converting currency

“I can make more generals, but horses cost money.” – Abraham Lincoln

“I don’t want to make money – I just want to be wonderful.” – Marilyn Monroe

Ahh, budget season.

Most nonprofits have spent the last several months trying to divine the future. Budget forecasts, funding “pipelines”, confirmed vs. anticipated revenue, and plain old hopes and dreams all get funneled into what is ultimately known as the “approved budget”. For a few lucky organizations, 90% or more of the approved budget is based on known quantities. For the vast majority of organizations, budgets are no more than our best guess.

Like many fellow nonprofit leaders in Santa Cruz, I spend the months of April through July attending budget hearing after budget hearing in all five jurisdictions, sometimes waiting hours for my (literal) two minutes to stand in front of elected officials to ask for continued support. As the flashing red timer ticks down the seconds, I try to educate, engage, and inspire the five or seven folks who have just heard fifty similar pleas. Even better, I often end up speaking after numerous social service leaders, who bring their differently-abled children, their wheelchair-bound seniors, their homeless families, all of whom benefitted from public funding. When it’s my turn, what can I say?

What I say is the truth: that I’m honored to be in the company of these incredible organizations that feed, clothe, and house the needy. That I represent the thousands of artists and arts organizations that feed the soul and the spirit; that connect everyone in our community; and that inspire and lift us when things are tough. And that we aren’t there for a handout: we are there to be a part of the solution.

I tell them that the nonprofit arts industry in Santa Cruz generates $32 million in economic activity every year. That attendees to arts events in Santa Cruz County spend an average of $30.29 on food, lodging, and transportation above and beyond the cost of the event. That our nonprofit arts generate $14.47 million in household income to local residents and delivers $2.86 million in local and state government revenue. What this means is that the arts not only knit the fabric of our community; they also can generate the public funds necessary to support social services that our community desperately needs.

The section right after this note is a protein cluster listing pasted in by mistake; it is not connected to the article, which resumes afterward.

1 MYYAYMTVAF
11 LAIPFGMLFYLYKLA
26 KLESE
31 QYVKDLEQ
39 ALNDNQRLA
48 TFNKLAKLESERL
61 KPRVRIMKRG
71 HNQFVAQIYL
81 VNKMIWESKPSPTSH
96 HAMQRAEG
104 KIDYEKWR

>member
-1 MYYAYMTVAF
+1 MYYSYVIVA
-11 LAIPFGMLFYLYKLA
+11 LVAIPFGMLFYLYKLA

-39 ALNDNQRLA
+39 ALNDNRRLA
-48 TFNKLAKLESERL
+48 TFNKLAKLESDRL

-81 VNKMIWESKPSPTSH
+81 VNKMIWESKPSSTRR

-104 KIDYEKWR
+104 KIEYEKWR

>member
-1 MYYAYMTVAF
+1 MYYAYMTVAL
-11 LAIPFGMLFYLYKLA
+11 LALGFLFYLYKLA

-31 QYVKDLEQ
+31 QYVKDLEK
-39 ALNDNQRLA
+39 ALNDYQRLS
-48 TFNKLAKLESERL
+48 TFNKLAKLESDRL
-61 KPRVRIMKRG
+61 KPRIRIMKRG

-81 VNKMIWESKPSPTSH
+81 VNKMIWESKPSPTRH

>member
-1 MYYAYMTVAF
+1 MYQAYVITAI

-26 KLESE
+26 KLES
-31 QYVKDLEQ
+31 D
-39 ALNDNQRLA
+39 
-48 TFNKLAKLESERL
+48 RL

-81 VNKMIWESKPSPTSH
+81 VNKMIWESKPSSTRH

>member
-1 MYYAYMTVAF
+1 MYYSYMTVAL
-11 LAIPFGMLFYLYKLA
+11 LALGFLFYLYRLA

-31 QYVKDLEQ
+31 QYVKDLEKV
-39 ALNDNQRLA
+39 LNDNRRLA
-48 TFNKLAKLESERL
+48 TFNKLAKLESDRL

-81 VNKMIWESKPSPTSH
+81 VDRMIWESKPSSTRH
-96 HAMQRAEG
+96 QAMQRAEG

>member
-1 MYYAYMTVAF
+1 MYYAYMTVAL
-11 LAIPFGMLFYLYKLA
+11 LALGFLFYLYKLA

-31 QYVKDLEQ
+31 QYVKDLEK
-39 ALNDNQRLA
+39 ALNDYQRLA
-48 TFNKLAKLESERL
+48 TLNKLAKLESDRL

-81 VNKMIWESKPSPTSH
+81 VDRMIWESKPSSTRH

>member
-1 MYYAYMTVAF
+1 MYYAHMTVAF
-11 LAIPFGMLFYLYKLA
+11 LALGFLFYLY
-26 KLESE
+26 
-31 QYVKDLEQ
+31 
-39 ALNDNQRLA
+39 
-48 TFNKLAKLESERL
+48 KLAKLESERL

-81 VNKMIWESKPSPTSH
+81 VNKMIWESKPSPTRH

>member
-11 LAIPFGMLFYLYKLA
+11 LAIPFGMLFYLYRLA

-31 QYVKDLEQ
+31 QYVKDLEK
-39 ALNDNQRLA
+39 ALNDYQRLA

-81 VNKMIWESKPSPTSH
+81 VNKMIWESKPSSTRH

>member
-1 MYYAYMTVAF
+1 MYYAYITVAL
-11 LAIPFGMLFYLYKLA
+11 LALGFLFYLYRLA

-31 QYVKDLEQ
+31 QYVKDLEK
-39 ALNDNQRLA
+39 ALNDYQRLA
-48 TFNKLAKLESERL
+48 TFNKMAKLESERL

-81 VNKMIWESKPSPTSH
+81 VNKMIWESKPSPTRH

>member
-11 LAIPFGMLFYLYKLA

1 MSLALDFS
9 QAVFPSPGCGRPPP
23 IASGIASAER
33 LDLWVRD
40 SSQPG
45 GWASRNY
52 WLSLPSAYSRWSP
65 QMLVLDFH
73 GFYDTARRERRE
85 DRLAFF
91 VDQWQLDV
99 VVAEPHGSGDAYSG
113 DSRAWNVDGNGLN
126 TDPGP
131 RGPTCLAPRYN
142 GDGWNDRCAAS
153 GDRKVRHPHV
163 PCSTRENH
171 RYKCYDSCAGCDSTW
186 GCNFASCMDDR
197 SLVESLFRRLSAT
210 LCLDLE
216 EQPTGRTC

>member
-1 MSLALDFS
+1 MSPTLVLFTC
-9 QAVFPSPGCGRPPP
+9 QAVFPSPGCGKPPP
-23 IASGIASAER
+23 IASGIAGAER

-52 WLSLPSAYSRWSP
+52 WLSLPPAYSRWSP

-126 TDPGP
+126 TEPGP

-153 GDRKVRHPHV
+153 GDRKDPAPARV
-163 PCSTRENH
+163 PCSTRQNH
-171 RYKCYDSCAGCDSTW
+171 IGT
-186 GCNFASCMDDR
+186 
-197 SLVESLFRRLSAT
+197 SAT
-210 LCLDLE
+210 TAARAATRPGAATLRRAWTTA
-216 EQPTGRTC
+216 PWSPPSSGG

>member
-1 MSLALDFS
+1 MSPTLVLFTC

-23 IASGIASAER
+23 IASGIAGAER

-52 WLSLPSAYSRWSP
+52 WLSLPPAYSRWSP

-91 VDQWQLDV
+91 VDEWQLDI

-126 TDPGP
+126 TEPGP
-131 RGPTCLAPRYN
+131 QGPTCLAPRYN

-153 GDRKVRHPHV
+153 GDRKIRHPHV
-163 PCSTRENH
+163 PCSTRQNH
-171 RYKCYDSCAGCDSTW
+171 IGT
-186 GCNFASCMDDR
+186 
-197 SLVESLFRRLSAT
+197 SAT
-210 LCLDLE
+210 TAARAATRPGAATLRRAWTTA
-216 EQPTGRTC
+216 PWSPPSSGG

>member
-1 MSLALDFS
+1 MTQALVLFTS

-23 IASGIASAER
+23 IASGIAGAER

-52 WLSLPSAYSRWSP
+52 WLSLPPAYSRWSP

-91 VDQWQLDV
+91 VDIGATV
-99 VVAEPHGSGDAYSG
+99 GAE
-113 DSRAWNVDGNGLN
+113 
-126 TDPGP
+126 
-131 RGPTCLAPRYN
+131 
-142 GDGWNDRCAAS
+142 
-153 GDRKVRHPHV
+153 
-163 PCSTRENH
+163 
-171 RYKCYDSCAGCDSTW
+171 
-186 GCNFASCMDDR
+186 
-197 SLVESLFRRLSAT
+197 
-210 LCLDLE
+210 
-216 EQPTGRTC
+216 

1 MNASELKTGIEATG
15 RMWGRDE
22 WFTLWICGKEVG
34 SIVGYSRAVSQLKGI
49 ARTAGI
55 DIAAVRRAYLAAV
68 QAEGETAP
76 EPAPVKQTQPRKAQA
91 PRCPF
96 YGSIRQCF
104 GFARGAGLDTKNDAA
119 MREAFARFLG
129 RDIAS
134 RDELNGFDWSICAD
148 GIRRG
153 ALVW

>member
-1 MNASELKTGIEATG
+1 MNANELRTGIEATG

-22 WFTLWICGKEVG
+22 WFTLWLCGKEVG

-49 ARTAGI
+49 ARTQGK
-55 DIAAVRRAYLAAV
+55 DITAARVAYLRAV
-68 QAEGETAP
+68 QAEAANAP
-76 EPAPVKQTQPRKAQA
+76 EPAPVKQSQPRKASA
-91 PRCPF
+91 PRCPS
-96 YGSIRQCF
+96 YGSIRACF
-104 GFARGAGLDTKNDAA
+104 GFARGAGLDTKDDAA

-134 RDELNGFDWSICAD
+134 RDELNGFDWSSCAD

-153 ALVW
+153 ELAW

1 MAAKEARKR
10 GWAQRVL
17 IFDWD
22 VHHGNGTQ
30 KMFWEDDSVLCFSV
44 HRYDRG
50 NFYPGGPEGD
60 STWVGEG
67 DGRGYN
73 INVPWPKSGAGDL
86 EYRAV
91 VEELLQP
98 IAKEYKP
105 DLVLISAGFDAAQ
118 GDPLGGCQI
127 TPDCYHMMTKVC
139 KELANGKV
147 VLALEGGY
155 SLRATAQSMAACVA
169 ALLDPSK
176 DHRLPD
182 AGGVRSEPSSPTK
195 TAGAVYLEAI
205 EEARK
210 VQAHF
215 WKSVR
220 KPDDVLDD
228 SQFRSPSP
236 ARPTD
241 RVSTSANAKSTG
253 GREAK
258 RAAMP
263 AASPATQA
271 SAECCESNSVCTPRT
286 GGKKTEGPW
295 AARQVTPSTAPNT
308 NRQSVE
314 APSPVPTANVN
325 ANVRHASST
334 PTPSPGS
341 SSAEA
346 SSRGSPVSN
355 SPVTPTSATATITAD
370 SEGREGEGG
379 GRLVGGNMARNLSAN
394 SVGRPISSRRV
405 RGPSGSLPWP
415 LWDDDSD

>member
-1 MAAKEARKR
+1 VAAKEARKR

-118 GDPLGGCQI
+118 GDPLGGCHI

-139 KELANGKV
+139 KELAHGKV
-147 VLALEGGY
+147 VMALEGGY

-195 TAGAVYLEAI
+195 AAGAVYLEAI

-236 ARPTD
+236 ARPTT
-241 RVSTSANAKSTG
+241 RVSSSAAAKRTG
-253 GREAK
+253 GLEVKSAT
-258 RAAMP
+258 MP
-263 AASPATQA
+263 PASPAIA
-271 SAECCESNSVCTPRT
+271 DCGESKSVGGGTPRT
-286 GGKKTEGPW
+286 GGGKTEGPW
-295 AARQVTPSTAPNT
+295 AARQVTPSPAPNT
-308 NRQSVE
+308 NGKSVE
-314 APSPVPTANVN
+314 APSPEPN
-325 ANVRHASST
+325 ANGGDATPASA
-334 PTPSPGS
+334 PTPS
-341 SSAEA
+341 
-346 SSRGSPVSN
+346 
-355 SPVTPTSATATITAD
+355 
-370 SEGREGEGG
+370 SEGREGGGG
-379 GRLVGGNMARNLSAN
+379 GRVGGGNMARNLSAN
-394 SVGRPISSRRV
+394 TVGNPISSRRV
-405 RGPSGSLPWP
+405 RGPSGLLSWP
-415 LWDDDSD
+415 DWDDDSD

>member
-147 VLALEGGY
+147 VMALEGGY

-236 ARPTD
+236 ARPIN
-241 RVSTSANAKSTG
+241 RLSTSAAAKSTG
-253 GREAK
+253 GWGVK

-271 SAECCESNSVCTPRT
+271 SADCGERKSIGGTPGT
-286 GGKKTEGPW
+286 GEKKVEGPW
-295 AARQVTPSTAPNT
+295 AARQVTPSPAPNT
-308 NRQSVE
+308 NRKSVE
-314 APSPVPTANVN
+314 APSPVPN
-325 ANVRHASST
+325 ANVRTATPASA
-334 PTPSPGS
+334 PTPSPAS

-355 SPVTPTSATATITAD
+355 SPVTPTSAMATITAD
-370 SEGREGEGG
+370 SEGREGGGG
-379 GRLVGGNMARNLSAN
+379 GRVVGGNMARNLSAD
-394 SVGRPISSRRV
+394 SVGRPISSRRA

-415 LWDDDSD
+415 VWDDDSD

We are lucky in Santa Cruz. For 33 years, all of the jurisdictions in the county have funded the arts through the Cultural Council’s grant-making program. But every year, that pool of funding shrinks, and every year, I have to make the case as to why the arts are one of the smartest public investments the cities and county can make.

Above and beyond the work I have to do in the public funding realm, however, is the actual budgeting process. I used to dread budget season, because I would look at the year that was passing, and the year ahead, and wonder how I could make sense out of what might happen. Now, though, I find crafting next year’s budget to be an incredibly exciting process. The budget is not just revenue and expense targets: it’s our mission. How will we make a major impact with the resources we have? How will we change lives? Who do we want on our team? What will we need to stop doing, so we can do something else that could be transformative? What smart risk-taking should we build in?

This year was difficult. We had income reductions that forced staff changes that were painful. We had to eliminate our major fundraiser because, although it was a wonderful party, it was not yielding enough return on our investment. And we are losing some incredible team members due to retirement and transitions. But… we are also promoting some thrilling new talent. We’re going to be able to increase the amount of funds we grant to artists and arts organizations, including funding new applicants to our program as well as professional development for all kinds of artists, from musicians to actors to sculptors. And we are building a visibility campaign that will finally allow us to tell our story, and the story of Santa Cruz arts – in a vibrant new way.

One of the smartest things I did this year in regards to our budget was contracting with the Nonprofit Finance Fund (NFF). I asked them to review two years of past finances and our current draft budget with several questions in mind: is it mission-driven? Is it highly strategic? Where are the opportunities that we can’t see, because we are so close to it? The result was a whip-smart memo that helped inform both difficult choices, and a smarter use of resources. I can’t recommend NFF highly enough.

Next Wednesday, our budget goes to the board for approval. I’m proud of the work that went into it, and more than ever, I see it as a strategic tool that sets our priorities rather than an albatross by which I have to measure my successes and failures each month. Budgeting is never easy, but it can be inspiring. In thinking about Marilyn Monroe’s quote above, it turns out, I want at all: I want to generate money for this organization, AND I want to do wonderful work. I hope our budget for this year allows for both.

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